ACTIVITY SPOTLIGHT: EXTREME SANDBOX

July 18, 2017

 

Randy Stenger has the lucky job of helping people indulge their inner kid. He owns and runs Extreme Sandbox, a business that provides team building (and sheer joy) by teaching groups to handle and drive heavy machinery.

Founded in 2012, Extreme Sandbox is located on a stretch of Hastings farmland-turned-all-ages-playground. It hosts groups from five to 100, training participants to handle the machines and then letting them loose to bulldoze, excavate and complete time- and goal-based activities.

“Our core is in construction equipment,” Stenger said. “We call ourselves heavy equipment adventures.”

Stenger, contrary to what most visitors expect, has no background in construction. He was working at Target’s corporate headquarters in 2012 when a daytime drive with his three sons took a turn past a construction site. His oldest son, age 8 or 9 at the time, remarked that operating the machinery looked like a lot of fun. Stenger was left with an unshakeable feeling that his son had voiced a wish shared by many others. So he decided to figure out a way to give anyone the experience that, until now, was available only to professionals and young kids.

Stenger continued working full time at Target while he got Extreme Sandbox off the ground, spending nights and weekends arranging city permits, researching zoning requirements, and finding that “big sandbox to play in.” The business first opened with just three pieces of leased machinery.

“We started smart by starting small,” Stenger said.  “It was always guerilla marketing for us – word of mouth and social media. It just organically grew.”

Along with the growing business (a second location opened in Pottsboro, Texas in 2016) is an increase in the type of packages and equipment Extreme Sandbox offers. Packages include themed challenges, holiday specials, and an Extreme Harvest Experience that puts participants behind the wheel of a combine. A firetruck also recently joined the excavators, bulldozers, and wheel loaders that make up the foundation of Extreme Sandbox’s equipment fleet. Stenger said the company is always looking to add new experiences to its lineup of packages, available for people aged 14 and up (there’s no age cap — a 92-year-old currently holds the record for oldest participant).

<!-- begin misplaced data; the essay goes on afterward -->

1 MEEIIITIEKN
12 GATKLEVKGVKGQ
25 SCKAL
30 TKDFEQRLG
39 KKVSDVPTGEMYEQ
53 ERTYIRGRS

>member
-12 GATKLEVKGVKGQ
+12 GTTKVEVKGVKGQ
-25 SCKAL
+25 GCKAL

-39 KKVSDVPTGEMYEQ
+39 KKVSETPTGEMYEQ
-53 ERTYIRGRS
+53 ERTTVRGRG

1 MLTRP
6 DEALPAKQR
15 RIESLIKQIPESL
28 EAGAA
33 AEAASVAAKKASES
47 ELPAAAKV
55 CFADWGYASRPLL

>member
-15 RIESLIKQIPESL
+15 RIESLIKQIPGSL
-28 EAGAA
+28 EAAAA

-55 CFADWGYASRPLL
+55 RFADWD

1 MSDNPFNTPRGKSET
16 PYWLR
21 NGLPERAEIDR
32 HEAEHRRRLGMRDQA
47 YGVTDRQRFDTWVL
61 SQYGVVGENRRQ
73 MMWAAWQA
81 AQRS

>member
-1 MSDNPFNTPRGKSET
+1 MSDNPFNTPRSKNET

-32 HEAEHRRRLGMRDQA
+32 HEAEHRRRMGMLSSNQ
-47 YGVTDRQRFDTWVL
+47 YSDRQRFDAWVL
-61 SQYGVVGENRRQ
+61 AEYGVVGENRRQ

“When I first started I had this whole business demographic,” Stenger said. “It took me about six months to throw my business plan out the window.”

Extreme Sandbox participants include about 40 percent women and welcome families, bachelorette parties, and birthday parties — and while the business first grew and was marketed as a tourist attraction, Stenger was surprised to discover it was also drawing interest from businesses seeking out-of-the-box team bonding experiences for their employees. Corporate groups now comprise about half of Extreme Sandbox’s business.

“It’s not like bowling or golfing,” Stenger said. “It brings everyone out of their comfort zone.”

In addition to hosting private groups, Extreme Sandbox is helping build the next generation of construction industry professionals, organizing high school tours and ‘heavy equipment camps’ that introduce youth to construction industry jobs and the rewards that come with it. The program grew from a conversation with one of Stenger’s construction partners, who shared his concern about a dwindling pipeline of talent in the construction industry.

“We recognized the industry is really hurting for skilled labor,” Stenger said. “We’re not a formal trade school, but we can bring out high school students who may never have considered construction as a job and give them something they’d otherwise never experience.”

Individual and group packages all include safety training and practice time, and sessions are monitored by trainers who use a wireless communication system to provide guidance and carry engine cut-off devices that can power down the machines (in the company’s five years of business, they’ve never once been used). But because the machines are so big, Stenger said, they are extremely unlikely to tip over, which makes it a relatively low risk activity.

The other advantage of the way the machines are constructed?

“We like to say if it’s 0 degrees in January or 100 in July, it’s always 70 in the cabs,” Stenger said.

The machine cabs, where the driver sits, are climate controlled, which means Extreme Sandbox is a comfortable activity whether you’re plowing snow or scooping sand in the sun. There’s no muscle required to operate (although fine motor skills don’t hurt), making it a solution for just about any group that’s willing to embrace searching for an unorthodox activity — or is simply looking for an afternoon of good, high-powered fun.

‘I’m a big kid at heart,” Stenger said. “I think that’s evident in the business.”     SMS

Find more information about Extreme

Sandbox at www.extremesandbox.com

or at 855-DIG-4-FUN.

1901 Glendale Rd, Hastings MN 55033

 

You can reach Isabelle Wattenberg at editor@southernminn.com.

SouthernMinn Scene | editor@southernminnscene.com |
115 5th Street West Northfield, MN 55057